A person’s civil rights are those which are guaranteed and protected by the U.S. Constitution and Bill of Rights, including freedom of speech, the press, freedom from discrimination, etc. While many laws are created by local governments or judges, civil rights law is derived from the U.S. Constitution and is designed to protect the rights of people.
Civil rights include protection from unlawful discrimination, equal protection under the law, and rights to due process. Civil rights laws prohibit discrimination on the basis of protected classes, determined on the basis of race, color, national origin, disability, age, sex, and religion. If you believe that you have been discriminated against on the basis of a protected class, you may have a valid civil rights or discrimination claim. Many civil rights claims may first be brought before neutral fact-finding agencies or commissions that investigation allegations of discrimination.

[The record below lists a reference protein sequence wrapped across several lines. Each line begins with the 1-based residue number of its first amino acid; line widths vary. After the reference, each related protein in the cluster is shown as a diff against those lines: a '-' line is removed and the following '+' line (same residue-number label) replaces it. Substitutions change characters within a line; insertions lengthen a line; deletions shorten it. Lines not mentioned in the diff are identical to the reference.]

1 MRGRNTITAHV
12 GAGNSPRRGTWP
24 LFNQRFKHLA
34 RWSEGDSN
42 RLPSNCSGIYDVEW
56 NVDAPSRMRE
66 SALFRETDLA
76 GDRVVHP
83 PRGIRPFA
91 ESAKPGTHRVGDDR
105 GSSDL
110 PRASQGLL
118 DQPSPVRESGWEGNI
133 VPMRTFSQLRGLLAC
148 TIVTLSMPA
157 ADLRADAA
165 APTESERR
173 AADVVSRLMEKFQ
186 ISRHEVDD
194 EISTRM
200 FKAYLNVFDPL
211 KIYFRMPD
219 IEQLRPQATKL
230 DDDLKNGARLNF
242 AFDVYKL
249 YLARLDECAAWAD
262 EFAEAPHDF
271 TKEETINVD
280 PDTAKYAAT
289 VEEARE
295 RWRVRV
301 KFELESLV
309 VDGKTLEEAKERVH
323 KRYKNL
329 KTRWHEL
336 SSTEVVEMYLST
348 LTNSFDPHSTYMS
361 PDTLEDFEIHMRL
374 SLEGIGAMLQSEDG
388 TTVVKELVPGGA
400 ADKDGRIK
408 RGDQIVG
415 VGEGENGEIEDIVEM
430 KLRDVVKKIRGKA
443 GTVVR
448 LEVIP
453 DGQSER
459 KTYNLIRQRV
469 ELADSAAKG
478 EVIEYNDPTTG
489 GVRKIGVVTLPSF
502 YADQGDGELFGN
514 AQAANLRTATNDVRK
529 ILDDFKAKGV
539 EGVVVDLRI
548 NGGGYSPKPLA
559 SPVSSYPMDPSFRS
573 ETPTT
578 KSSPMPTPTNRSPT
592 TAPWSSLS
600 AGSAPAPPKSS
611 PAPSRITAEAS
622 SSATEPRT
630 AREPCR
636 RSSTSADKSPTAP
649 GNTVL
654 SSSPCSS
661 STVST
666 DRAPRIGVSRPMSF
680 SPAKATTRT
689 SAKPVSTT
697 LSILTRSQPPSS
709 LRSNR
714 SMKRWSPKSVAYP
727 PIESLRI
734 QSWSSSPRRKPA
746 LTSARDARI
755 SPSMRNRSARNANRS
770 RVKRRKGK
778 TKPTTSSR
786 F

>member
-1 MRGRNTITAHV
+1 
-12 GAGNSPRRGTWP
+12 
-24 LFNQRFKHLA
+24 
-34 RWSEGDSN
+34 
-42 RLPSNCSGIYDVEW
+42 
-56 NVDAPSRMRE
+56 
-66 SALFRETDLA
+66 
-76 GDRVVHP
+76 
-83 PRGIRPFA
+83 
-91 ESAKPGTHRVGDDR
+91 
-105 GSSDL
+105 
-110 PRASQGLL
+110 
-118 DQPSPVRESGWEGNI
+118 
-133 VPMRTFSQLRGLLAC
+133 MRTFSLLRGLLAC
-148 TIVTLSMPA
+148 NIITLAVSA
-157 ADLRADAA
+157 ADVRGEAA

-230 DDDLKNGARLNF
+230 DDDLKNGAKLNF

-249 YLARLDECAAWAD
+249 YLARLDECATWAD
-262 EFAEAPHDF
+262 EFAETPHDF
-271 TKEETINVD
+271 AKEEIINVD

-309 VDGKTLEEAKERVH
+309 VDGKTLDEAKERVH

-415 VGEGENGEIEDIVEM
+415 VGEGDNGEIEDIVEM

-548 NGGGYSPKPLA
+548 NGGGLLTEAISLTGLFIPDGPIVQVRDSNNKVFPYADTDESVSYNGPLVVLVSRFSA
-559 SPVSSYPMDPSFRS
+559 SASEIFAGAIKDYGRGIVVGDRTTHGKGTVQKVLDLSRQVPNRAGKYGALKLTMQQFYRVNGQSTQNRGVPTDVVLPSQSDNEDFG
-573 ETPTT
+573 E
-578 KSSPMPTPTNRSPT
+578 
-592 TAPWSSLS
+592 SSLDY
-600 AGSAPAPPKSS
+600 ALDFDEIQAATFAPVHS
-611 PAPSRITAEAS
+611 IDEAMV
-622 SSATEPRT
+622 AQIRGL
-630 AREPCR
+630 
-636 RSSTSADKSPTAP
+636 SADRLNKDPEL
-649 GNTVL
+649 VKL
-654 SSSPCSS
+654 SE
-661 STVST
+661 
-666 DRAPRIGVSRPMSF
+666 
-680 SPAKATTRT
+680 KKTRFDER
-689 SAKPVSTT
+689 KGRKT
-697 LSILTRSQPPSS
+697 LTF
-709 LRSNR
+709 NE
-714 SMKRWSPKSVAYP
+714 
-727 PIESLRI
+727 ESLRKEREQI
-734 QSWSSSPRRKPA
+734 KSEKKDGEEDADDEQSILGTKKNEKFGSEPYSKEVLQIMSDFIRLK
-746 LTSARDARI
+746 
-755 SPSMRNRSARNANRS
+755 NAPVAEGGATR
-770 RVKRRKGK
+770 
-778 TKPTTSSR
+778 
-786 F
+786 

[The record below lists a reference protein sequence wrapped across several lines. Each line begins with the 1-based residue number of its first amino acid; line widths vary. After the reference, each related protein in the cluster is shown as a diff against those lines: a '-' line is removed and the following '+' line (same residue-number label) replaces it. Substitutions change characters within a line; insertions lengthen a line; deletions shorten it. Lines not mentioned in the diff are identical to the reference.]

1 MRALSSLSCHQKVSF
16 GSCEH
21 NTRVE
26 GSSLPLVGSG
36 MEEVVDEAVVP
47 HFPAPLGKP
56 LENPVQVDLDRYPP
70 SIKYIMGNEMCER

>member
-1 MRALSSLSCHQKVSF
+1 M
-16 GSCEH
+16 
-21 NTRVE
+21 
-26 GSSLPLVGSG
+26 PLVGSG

The most common kind of civil rights cases involve allegations of police misconduct and police brutality.
Unlike other civil cases, there is an extended notification and waiting period before you can file your lawsuit. You are required to formally notify the government officer, agent or organization of your injury or the harm they caused you and wait for a period of at least sixty days for the government officer, agent, or organization to respond to or settle your claim. Only after doing so may you file a lawsuit against the offending person or organization.